Chicago Mayor Rahm Emanuel has announced a new pilot program to encourage affordable housing in the city’s rapidly gentrifying neighborhoods. The program would focus on areas on the Near North and Near West sides, and along Milwaukee Avenue corridor. Since the dismantling of much of the city’s public housing throughout the 1990’s and 2000’s, Chicago has heavily relied upon private development to fulfill affordable housing needs. To guide this the city passed the Affordable Requirements Ordinance (ARO), which sets rules for new developments over 10 units or that receive zoning changes. The current iteration of the ordinance requires that 10 percent of units in qualifying developments must be affordable, or the developer can pay in-lieu fees up to $225,000. The new pilot program would target particular neighborhoods which have shown signs of rapid gentrification. These include 9 miles along Milwaukee Avenue, incorporating parts of Logan Square, Avendale, West Town, and areas along the Green Line. The goal is to create 1,000 new affordable units over the next three years. To do this, the program proposes to raise the required affordable unit obligation from 10 percent to 15 or 20 percent depending on location. The in-lieu fee option would also be eliminated, forcing developers to build affordable units instead of paying to get out of the obligation. Lastly, the pool of eligible tenants would be expanded by increasing the threshold to 80 percent Area Median Income (AMI), 20 percent above the current threshold. “Access to affordable housing is critical to Chicago’s legacy as one of the world’s most livable big cities, especially as the real estate market undergoes unprecedented neighborhood development,” Mayor Emanuel said. “This initiative will create more affordable units in targeted areas while helping the city to assess the most effective ways of meeting neighborhood affordable housing goals.” If passed by the city council, the program will affect some of the fastest developing areas in the city. Both the Near North and Near West Sides have seen rapid growth, particularly around transit nodes. Thanks to a 2015 Transit-Oriented Development Ordinance, developers have been able to build large residential blocks with few or no parking spaces near major transit lines. The result has been a building boom, which many argue has exacerbated the gentrification in neighborhoods across the city.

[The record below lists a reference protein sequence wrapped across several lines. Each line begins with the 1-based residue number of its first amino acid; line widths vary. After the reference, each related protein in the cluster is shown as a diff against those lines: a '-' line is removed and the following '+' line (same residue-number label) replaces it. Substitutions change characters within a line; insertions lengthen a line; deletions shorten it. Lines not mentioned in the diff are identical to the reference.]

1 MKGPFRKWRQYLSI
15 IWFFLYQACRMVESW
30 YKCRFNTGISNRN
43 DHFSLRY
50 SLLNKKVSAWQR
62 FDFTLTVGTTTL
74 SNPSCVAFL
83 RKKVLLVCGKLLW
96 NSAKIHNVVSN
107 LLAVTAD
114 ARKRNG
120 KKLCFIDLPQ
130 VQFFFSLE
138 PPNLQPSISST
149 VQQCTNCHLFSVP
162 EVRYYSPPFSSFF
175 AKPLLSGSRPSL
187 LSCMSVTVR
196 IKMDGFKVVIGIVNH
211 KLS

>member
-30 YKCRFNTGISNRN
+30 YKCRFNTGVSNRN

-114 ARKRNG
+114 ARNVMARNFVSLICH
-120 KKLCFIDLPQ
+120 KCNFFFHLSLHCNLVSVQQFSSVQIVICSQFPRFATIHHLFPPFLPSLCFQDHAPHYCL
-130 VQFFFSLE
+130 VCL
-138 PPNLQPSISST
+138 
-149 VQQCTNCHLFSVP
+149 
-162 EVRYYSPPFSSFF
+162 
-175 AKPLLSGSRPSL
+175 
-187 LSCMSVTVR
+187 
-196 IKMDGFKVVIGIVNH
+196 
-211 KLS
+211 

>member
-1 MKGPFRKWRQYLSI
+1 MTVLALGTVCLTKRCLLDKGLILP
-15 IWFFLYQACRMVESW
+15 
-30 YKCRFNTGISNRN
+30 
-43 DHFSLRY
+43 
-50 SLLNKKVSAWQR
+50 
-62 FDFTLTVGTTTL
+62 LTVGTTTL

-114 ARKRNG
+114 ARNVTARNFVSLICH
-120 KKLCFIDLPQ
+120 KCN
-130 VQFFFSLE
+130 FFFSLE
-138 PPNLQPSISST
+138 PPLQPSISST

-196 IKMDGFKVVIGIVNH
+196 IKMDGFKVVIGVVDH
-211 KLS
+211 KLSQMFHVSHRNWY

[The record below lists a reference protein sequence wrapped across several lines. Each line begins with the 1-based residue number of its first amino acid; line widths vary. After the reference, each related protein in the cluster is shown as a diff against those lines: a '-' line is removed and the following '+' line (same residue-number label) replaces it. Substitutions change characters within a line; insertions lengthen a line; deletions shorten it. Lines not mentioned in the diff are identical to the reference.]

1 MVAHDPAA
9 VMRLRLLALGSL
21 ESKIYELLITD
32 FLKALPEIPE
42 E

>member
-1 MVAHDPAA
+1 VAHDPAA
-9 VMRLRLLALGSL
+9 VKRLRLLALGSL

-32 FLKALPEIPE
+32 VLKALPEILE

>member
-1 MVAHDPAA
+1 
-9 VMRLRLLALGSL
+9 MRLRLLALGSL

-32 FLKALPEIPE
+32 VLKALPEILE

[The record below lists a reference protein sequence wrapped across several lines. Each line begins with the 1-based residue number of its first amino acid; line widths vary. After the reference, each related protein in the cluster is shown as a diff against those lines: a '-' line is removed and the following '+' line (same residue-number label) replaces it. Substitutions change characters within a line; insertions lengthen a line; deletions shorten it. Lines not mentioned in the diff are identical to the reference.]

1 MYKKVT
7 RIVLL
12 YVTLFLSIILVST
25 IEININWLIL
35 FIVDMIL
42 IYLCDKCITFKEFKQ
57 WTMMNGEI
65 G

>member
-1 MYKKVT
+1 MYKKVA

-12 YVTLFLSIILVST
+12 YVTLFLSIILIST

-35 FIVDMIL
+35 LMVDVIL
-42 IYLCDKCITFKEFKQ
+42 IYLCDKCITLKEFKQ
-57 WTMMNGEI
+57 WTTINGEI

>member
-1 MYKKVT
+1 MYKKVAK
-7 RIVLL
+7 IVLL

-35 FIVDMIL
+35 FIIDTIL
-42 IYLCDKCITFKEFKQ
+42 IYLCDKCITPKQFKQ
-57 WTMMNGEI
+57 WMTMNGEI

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New development in Chicago’s Pilsen neighborhood aims to staunch gentrification

While Chicago has not faced the same levels of displacement due to gentrification as cities like New York and San Francisco, a number of its neighborhoods are experiencing rapid shifts in population and demographics. In particular, neighborhoods like Pilsen on the city’s near South Side, historically home to a large Mexican population, are being eyed by developers as the next hot neighborhood, worrying long-time residents. In at least one case, though, the developers are listening to local concerns and attempting to mitigate any tensions that may arise in the vulnerable neighborhood.

ParkWorks, a proposed 7.85-acre development in the heart of Pilsen, is taking special care—architecturally and administratively—to work with the neighborhood. On the developer’s side, Property Markets Group (PMG) organized a number of community meetings to hear from the people who will be most affected by the new multibuilding mixed-use complex. Rather than the typical presentation followed by a question-and-answer session, the meetings could better be described as public critiques. Presentation boards and texts were displayed, with developers and architects on hand to discuss the issues on a more personal level with area’s residents. Yet the community involvement is planned to extend past these initial meetings.

When complete, the project, which will include hundreds of new residential units, will provide a higher percentage of affordable housing than any other private development in Chicago, according to PMG. The development also plans to employ local residents: Two-thirds of the development’s staff will be hired from within the neighborhood, and businesses moving into any of the 10,000 square feet of retail space in the development will be given a 20 percent discount on rent if they hire one-third or more of their staff from the surrounding community. During construction, an employment center is set to be opened on the project’s site to help enable more local employment. Recognizing the area’s demographics, much of the proposal’s communications have also been bilingual, in English and Spanish.